Annex to Commentary on 12/12/00 Algiers Agreement [NA]

OPEN LETTER ON THE PEACE ACCORD BETWEEN ETHIOPIA AND ERITREA SCHEDULED TO BE SIGNED IN ALGIERS ON 12 DECEMBER 2000

 

 

It is with the utmost sense of gravity and urgency that we communicate this Open Letter to your attention, regarding the pending agreement, due to be signed in Algiers between the regimes in Asmera and Addis Abeba. We welcome the end of the fratricidal conflict and we countenance the attainment of just, genuine and durable peace. We are. however, gravely concerned that the agreement fails to address the critical issues underlying the conflict in a fair, equitable and lasting manner and that, as such, it will only serve to postpone rather than prevent future conflicts in the region.

We represent various Ethiopian political parties, civic organizations and concerned citizens within the country and abroad. It was a week ago that the news of the impending signing surfaced in the media, and only a few days ago that the "text" of the 47-articles agreement was made public by the EPLF regime of Eritrea. We are, therefore, writing these lines after having perused the said material. We should also note that for at least the past couple of years, many Ethiopians in all walks of life inside and outside the country, have tried to reason with the TPLF rulers in Addis Abeba, raising critical issues with regard to the Ethiopia-Eritrea conflict.We believe that the conflict should be resolved in a just manner to benefit the peace, security and development of Ethiopians and Eritreans and the region of the Horn as well. Unfortunately, the TPLF regime has chosen to ignore such civil pleas, caveats and concerns. What follows is in effect a summary of our longstanding views which were refreshed and summarized through an urgent worldwide teleconference session by representatives of concerned organizations and individuals today.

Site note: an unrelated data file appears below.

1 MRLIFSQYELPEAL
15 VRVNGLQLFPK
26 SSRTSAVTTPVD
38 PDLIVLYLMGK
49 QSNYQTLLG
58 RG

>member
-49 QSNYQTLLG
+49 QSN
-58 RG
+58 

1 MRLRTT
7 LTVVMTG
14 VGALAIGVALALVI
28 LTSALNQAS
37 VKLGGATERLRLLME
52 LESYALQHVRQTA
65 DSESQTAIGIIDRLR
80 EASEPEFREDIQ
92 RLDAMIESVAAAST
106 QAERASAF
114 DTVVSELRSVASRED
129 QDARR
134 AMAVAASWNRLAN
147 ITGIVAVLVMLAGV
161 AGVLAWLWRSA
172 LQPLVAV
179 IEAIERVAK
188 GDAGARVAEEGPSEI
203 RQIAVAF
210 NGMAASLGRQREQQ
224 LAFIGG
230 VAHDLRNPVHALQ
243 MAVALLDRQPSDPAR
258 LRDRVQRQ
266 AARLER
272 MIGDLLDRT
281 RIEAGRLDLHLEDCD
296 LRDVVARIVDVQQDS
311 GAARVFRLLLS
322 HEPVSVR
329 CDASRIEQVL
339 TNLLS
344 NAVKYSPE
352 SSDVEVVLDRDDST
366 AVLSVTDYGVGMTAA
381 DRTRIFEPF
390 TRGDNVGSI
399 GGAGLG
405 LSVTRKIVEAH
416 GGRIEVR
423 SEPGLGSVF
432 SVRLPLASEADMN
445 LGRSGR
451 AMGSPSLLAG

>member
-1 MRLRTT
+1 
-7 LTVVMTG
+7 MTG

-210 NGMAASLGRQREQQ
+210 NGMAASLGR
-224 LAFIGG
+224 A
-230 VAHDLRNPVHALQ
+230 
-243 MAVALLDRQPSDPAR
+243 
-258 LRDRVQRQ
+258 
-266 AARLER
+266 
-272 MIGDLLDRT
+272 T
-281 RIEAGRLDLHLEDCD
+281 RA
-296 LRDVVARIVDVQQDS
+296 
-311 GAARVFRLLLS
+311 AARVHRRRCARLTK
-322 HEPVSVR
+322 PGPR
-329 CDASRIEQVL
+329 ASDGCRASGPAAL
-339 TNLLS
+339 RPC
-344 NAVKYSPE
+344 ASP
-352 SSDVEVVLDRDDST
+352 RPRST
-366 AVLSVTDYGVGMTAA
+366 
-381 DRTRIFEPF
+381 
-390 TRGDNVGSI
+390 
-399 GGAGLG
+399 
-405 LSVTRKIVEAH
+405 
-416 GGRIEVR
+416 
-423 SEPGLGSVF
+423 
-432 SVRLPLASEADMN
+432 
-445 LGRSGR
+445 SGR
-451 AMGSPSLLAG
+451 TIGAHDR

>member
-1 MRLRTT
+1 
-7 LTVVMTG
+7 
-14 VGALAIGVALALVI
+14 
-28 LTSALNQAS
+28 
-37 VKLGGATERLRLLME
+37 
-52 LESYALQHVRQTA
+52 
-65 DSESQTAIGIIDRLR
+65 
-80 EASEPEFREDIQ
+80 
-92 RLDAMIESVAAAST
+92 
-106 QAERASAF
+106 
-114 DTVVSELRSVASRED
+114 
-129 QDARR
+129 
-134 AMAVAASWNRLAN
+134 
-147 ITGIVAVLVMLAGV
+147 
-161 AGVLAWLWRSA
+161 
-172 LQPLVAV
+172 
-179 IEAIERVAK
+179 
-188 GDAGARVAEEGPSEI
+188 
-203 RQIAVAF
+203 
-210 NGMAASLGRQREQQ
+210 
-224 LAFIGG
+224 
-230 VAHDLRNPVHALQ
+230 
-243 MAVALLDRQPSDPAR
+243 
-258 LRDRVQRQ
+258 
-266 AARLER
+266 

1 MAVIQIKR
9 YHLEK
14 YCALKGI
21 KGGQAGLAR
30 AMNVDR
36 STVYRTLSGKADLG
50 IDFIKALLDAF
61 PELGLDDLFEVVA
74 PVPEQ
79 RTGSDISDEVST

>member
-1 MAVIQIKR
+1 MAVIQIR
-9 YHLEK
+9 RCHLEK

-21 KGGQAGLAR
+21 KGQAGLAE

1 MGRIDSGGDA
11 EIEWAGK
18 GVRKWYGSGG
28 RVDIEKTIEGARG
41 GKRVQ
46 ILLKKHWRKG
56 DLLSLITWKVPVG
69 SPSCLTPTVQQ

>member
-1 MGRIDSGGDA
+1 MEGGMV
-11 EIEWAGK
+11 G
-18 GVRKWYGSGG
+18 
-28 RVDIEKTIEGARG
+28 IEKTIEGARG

1--The impending agreement has been processed without public participation or deliberation and only presented to various organs of the dominant ruling party as an announcement in the last minute, rather than as a momentous matter of vital national interest to be duly debated and analyzed in a transparent manner by the people.

2—As many Ethiopian experts and professionals have amply demonstrated in writing, the agreement is based on false premises, defunct colonial "treaties"(1900,1902, 1908…) that have been violated and nullified by the Fascist aggression of Ethiopia in the 1930’s, invalid declarations (the 1964 OAU Declaration at which time Ethiopia-Eritrea was already a bona fide member of the Organization as a single sovereignty), inappropriate border maps purporting to base delimitation and demarcation in an area where there were only internal administrative, not international borders at the time of the secession of Eritrea in 1991-1998. For these and related reasons, the agreement is flawed from the start and prejudicial to the interests of the Ethiopian people now and in the future.

3—Article 4 subarticle 15 stipulates that the border demarcation determined by the international Commission "shall be final and binding." This unusual foreiture of national sovereignty may be acceptable or desirable for the current rulers in Asmera and Addis Ababa. However, it means that the decision will be imposed on the the Ethiopian people by default logic because it will be argued that the "draft"agreement had been approved in advance of its signing. This is a patent betrayal of the rights, sovereignty.and territorial integrity of the Ethiopian people. Therefore, it is illegitimate and unacceptable no matter what international input and sanction it may have. Far from bringing about peace and stability to the region, such an unjust agreement is likely to sow more seeds of interminable conflict in the region.

4—A cartographic representation of the borders of the Ethiopia-Eritrea region has been issued by the United Nations for use by UNMEE as a basis in its operations pursuant to the agreement and the ensuing process of demarcating the borders. It is not clear how this map was adopted and/or accepted by the parties to the conflict, but it is of note that many people who come from the region are astounded by the fact that this map places many of the regions in dispute within the Eritrean realm. Equally critical is the gratuitous annexation of the Afar region of Asseb within Eritrea and perpetuating the landlocked status of Ethiopia for the first time since the demise of colonialim in the region in 1941. This fundamental issue of vital national security interest of Ethiopia is therefore being suppressed by the impending agreement.